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Thai Labour Law on Employment Termination

“If the parties have not fixed the duration of the contract either party can terminate it by giving notice at or before any time of payment to take effect at the following time of payment. But no more than three-month notice need be given. ?”The employer can, on giving such notice, immediately dispense with the services of the employee by paying him his remuneration up to the expiration of the notice” Section 17, paragraph two – of the Labour Protection Act: Where the employment contract is of no specific duration, the employer or the employee may terminate the employment contract by giving an advance notice in writing to the other party on or before the date fixed for a payment of wages so that the termination of the employment contract takes effect on the date fixed for the next succeeding payment of wages, provided that the advance notice need not be of a period exceeding three months. Compensation for Termination of Employment: Upon terminating an employee, the employer is required to pay compensation to the employee whose amount depends on the length of the employee’s service towards the employer. Periods of employmentAmounts of severance payment An employee who has consecutively completed 120 days, but less than one (1) year, of work:a payment of not less than 30 days of his or her last wages, or, in the case of an employee who works on a piecemeal basis, not less than the wages of his or her last 30 days of work.
Before the termination of an employment is to take effect, the employer needs to notify his employee in writing on or prior to a wage payment date so that the termination takes effect on the succeeding wage payment date. However, the period of an advance notice need not be more than three (3) months. Unfair Termination 5. 1 Section 49 – Act on the Establishment of the Labour Court and Labour Procedure, B. E. 2522 (A. D. 1979) Besides the payment of severance pay, an employer may be ordered by the labour court, upon the employee’s request to t pursuant to Section 49, either to reinstate the dismissed employee or to pay damages to him or her if it is found that the dismissal is unfair Section 49 provides: “In the trial of a case of dismissal of an employee by an employer, if the labour court is of the opinion that such a dismissal is not fair to the employee, the labour court may order the employer to accept the said employee to work at the rate of wage payable at the time of dismissal.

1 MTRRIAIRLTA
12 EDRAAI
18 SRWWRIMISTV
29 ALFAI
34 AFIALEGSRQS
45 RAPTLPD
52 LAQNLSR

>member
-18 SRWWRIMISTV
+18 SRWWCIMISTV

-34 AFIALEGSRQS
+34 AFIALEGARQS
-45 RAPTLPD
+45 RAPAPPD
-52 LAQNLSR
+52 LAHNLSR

If the labour court is of the opinion that the employer and the employee cannot work together any longer, the labour court shall fix the amount of damages as compensation to be paid by the employer by taking into consideration the age of the employee, the length of employment of the employee, the hardship of the employee at the time of dismissal, cause of the dismissal and the compensation to which the employee is entitled. ” Thai Supreme Court Judgment No. 574/2526 An employee had committed 11 counts of wrongdoings some of which warranted a dismissal by the employer and denied the wrongdoer necessary protection under the labour law. The employer did not dismiss the employee in question by reason of the wrongdoing, but elected to impose a lighter disciplinary action against him. Subsequently, the employer decided to dismiss the employee after he failed to report to work for one day.

Apparently, the dismissal was also made in reliance on the employee’s previous wrongdoings. The court held the dismissal as an unfair termination of employment because the employer was believed to have no intention in penalising (i. e. dismissing) the employee at the times the past wrongdoings occurred. Therefore, the employer could no longer rely on the past wrongdoings to dismiss the employee again. Summary of What Constitutes an Unfair Termination.
In addition, on the basis of court judgments, an unfair termination of employment may be summarised to include (i) a dismissal without cause, or with cause but such cause is unreasonable, or (ii) it is not to such an extent as to warrant a dismissal, or (iii) it lies outside a company’s work rules or an employment contract, or (iv) a dismissal in which an alleged offence of an employee cannot be proved or in which an employee has committed no offence, or (v) a dismissal which is intended to harass or persecute an employee.

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